Karakoram-West Tibetan Plateau Alpine Steppe | One Earth
Karakoram-West Tibetan Plateau Alpine Steppe Karakoram-West Tibetan Plateau Alpine Steppe Karakoram-West Tibetan Plateau Alpine Steppe Karakoram-West Tibetan Plateau Alpine Steppe Karakoram-West Tibetan Plateau Alpine Steppe Karakoram-West Tibetan Plateau Alpine Steppe Karakoram-West Tibetan Plateau Alpine Steppe

Karakoram-West Tibetan Plateau Alpine Steppe

Image credits: (1) Courtesy of Syed Muneeb Ur Rahman (2) Qammer Wazir, Creative Commons (3) Jochen Westermann, Creative Commons (4) Jehan Shher, Creative Commons (5) Dmitry A. Mottl, Creative Commons (6) Asad Aman, Creative Commons (7) Creative Commons

Karakoram-West Tibetan Plateau Alpine Steppe

The ecoregion’s land area is provided in units of 1,000 hectares. The protection goal is the Global Safety Net (GSN1) area for the given ecoregion. The protection level indicates the percentage of the GSN goal that is currently protected on a scale of 0-10. N/A means data is not available at this time.

Bioregion: Tibetan-Pamir Alpine Steppes, Shrublands & Mountain Forests (PA41)

Realm: Eastern Eurasia

Ecoregion Size (1000 ha):

14,360

Ecoregin ID:

754

Protection Goal:

34%

Protection Level:

5

States: Pakistan, India, China, Afghanistan, Tajikistan

The Karakoram-West Tibetan Plateau Alpine Steppe ecoregion lies within the catchment of the upper Indus River where it is shadowed from rain by the Karakoram and the northwestern Himalayan mountain ranges. The northern part, where the Indus River leaves the Tibetan Plateau to cut between the Himalaya and the Karakoram, exhibits tremendous topographic relief: river channels lower than 2,000 m elevation are separated by mountain massifs of 8,000 m elevation and more. The southern part lies on the Tibet Plateau where valleys are broader and the intervening ridges are not quite so steep.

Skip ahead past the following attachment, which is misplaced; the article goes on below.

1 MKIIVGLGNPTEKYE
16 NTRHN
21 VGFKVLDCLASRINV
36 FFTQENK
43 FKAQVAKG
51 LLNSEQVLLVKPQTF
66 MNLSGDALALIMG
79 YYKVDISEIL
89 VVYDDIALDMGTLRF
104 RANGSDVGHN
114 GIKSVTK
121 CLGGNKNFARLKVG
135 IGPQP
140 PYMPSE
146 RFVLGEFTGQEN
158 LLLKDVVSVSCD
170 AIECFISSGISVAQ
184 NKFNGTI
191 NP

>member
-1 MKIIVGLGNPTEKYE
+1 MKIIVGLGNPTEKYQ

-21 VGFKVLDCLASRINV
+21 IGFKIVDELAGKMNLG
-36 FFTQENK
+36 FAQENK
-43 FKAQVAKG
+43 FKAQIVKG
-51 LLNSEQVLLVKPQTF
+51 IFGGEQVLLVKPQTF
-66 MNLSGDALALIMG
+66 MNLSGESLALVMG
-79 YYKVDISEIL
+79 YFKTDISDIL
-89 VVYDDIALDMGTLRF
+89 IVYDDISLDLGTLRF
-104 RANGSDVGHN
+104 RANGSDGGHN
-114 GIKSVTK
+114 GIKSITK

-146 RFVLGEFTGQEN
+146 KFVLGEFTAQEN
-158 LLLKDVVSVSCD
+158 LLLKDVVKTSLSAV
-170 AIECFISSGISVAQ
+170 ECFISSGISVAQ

The flagship species of the Karakoram-West Tibetan Plateau Alpine Steppe ecoregion is the woolly flying squirrel.

This southern part of the ecoregion supports a range of alpine habitats defined as steppe because they are generally too dry to support closed-cover meadow vegetation. Shrubby riparian habitat also occurs here.  Mean annual precipitation, derived from winter westerly storms and (increasingly) from summer thunderstorms, ranges from 200 to 900 mm.⁠

Valley bottom stream banks support dense thickets of sea buckthorn, willow, tamarisk, wild rose, and other woody plants. Mountain slopes above 3,000 m elevation have a sparse cover of Stipa and Festuca grasses and forbs, with sedge bogs in places where water comes to the surface. Steppe juniper forest, once widespread, persists as relict populations in less accessible places.⁠ Specialist plants of the highest elevations, above 4,500 m, include the showy larkspur Delphinium cashmerianum, Silene, and several hardy members of the mint family.⁠

Alpine steppes of the Karakoram and West Tibetan Plateau support snow leopard, which prey on two wild goat and three wild sheep species, all relatively abundant here. The two goat species are Asiatic ibex and markhor, the three sheep are blue sheep, urial, and argali. Among the sheep species, blue sheep is the most abundant, urial is endemic to the Indus and Shyok river valleys of Ladakh, and argali is represented by two subspecies, ‘Marco Polo’ (Ovis ammon polii) and ‘Tibetan’ (O. a. hodgsonii).⁠ To the credit of local residents and conservation managers, several of these ungulate species have recently been reclassified by IUCN to reflect less danger of imminent extinction, as hunting bans have led to population increases since the end of the 20th century.